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Talk-14: Composable Autonomies: Results from the Field

Conlan Cesar (2), Laurence Boe (1), Michael DeFilippo (2), Michael Benjamin (2), Andrea Munafo (1)

(1) SeeByte ltd, Edinburgh, UK

(2) MIT, Cambridge MA, USA

To provide a greater number of options when performing missions and to extend the robot capabilities, autonomy architectures must be capable of balancing variable levels of autonomy and coordinate a wide range of robotic behaviours. In the majority of todayís autonomy systems, autonomy architectures are considered in isolation, with little effort put into considering how different autonomies can interact together as a system of systems, providing a gain that goes beyond the sum of its individual parts. To overcome this limitation, the Office of Naval Research (ONR) has funded SeeByte and the Massachusetts Institute of Technology (MIT) to jointly explore the feasibility of composing multiple autonomy architectures that can cohabit on a single platform and across multiple vehicles. This allows the capabilities available within each autonomy to be leveraged concurrently based on mission requirements to produce the more capable unmanned system. This composed autonomy system, that can span across multiple local autonomies and remote autonomies, makes it possible for each robot to match capabilities to mission requirements, while retaining a local ability to make quick decisions when facing unexpected situations.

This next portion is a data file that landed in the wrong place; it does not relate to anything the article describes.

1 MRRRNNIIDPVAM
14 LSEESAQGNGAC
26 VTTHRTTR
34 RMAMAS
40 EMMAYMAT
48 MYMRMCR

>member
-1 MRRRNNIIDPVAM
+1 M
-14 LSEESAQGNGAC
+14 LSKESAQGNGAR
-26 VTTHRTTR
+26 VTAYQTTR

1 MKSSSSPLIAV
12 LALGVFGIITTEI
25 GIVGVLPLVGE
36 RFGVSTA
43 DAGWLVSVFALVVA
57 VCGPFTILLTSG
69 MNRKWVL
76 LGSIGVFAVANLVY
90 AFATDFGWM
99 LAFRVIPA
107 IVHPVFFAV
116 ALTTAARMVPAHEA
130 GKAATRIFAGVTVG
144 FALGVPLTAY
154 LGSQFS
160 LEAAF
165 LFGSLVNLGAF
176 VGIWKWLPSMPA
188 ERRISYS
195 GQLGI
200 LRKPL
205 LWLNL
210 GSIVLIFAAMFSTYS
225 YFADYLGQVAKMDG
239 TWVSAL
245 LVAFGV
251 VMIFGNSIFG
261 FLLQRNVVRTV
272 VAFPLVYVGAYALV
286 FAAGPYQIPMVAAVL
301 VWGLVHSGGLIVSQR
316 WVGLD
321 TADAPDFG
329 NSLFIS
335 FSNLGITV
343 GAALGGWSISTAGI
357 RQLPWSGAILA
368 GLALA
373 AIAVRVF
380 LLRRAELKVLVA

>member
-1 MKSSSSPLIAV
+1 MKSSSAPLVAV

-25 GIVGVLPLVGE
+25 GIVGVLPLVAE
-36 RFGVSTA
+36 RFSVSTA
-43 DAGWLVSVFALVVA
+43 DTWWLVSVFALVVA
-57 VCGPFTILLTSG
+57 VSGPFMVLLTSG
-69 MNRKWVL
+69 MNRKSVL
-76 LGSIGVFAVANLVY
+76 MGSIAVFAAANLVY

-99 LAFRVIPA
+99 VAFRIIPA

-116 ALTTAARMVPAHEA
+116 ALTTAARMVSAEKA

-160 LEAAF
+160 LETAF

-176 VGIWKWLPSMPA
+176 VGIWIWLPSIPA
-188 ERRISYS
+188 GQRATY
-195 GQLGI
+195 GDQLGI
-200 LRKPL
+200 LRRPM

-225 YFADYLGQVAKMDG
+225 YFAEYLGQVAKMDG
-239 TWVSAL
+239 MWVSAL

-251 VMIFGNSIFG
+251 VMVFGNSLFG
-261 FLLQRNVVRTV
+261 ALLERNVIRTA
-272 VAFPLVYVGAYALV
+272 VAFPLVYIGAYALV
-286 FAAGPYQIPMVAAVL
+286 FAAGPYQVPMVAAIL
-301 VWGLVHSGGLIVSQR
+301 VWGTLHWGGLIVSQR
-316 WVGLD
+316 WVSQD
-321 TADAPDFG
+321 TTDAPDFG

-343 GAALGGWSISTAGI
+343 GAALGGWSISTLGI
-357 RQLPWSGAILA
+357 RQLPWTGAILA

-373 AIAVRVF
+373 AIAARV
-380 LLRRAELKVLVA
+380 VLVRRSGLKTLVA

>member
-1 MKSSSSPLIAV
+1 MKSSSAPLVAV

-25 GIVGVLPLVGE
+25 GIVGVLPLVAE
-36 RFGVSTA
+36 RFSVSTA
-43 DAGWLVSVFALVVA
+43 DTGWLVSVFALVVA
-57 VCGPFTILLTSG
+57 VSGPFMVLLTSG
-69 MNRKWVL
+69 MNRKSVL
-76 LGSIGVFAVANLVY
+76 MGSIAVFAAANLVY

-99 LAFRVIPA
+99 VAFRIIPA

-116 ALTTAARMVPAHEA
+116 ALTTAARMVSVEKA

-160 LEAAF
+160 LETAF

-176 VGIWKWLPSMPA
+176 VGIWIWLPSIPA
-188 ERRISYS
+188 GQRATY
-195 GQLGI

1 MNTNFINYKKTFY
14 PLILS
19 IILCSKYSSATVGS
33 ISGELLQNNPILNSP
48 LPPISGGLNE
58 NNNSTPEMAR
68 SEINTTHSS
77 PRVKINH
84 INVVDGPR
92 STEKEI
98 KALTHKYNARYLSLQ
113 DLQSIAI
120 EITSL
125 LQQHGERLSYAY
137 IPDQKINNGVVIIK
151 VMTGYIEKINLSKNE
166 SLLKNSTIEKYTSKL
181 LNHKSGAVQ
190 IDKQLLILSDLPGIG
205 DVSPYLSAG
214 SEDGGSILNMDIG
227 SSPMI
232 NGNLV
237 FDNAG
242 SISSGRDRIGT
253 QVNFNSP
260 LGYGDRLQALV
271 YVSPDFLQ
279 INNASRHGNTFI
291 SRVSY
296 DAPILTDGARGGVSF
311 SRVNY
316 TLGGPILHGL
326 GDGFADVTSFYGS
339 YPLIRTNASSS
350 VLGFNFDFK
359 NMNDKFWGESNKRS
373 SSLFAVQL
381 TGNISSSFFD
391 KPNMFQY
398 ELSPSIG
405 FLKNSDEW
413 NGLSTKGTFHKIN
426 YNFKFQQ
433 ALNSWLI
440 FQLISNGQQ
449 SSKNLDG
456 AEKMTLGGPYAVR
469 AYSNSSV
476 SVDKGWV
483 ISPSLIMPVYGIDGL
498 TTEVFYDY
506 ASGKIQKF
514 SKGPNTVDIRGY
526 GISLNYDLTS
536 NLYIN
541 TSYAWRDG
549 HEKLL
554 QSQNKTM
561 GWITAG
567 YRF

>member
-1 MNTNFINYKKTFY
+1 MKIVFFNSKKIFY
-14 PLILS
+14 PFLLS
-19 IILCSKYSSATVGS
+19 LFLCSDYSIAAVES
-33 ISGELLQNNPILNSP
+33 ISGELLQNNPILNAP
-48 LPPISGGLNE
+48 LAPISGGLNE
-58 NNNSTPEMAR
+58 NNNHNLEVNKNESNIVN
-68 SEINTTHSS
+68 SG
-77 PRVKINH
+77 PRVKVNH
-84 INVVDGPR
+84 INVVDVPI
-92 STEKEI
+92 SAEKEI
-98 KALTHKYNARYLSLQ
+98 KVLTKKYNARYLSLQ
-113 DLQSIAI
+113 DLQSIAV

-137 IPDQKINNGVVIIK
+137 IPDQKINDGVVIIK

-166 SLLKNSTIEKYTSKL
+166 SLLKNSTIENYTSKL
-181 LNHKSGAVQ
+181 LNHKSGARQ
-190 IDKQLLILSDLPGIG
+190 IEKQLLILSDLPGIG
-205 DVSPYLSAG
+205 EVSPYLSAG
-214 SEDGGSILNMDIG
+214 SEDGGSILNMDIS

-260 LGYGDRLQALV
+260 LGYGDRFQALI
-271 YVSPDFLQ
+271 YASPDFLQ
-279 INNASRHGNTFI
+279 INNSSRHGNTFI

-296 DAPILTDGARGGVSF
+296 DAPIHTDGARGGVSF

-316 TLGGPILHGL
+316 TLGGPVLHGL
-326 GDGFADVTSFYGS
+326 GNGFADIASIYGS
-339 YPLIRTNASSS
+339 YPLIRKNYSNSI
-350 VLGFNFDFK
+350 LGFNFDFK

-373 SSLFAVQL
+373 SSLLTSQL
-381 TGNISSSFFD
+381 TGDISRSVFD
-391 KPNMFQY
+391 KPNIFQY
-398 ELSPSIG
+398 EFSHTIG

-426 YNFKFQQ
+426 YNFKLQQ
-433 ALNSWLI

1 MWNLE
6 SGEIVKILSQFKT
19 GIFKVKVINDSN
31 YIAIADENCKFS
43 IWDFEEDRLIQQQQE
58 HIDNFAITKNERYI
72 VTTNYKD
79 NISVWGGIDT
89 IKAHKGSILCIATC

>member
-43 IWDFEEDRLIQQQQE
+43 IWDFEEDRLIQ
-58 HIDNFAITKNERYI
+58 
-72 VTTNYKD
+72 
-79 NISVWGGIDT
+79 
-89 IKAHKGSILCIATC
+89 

This contribution will discuss results obtained during the final experimental activity of the project that will be held on the Charles River in July 2022. During the experiment, SeeByteís Neptune and MITís MOOS-IvP will be deployed together on two USVs platforms to perform area surveys while guaranteeing desired levels of safety. The two USVs are very different: one vehicle is fully sensorised to have situational awareness whereas the second one is less capable. For each vehicle, Neptune tackles the higher-level planning and provides feasible routes to avoid known obstacles, replanning as the situation evolves. MOOS-IvP receives and executes the higher-level tasking, while also applying Obstacle Avoidance behaviours to reactively avoid obstacles when needed. When operating in isolation, the less capable USV cannot detect potential dangers on the sea surface, making its path planning hazardous within cluttered environments. The collaboration with the more capable vehicle mitigates this risk and creates a composed autonomy system using up to four distributed autonomies with different levels of capabilities.

Categories:

  • USVs
  • Interoperability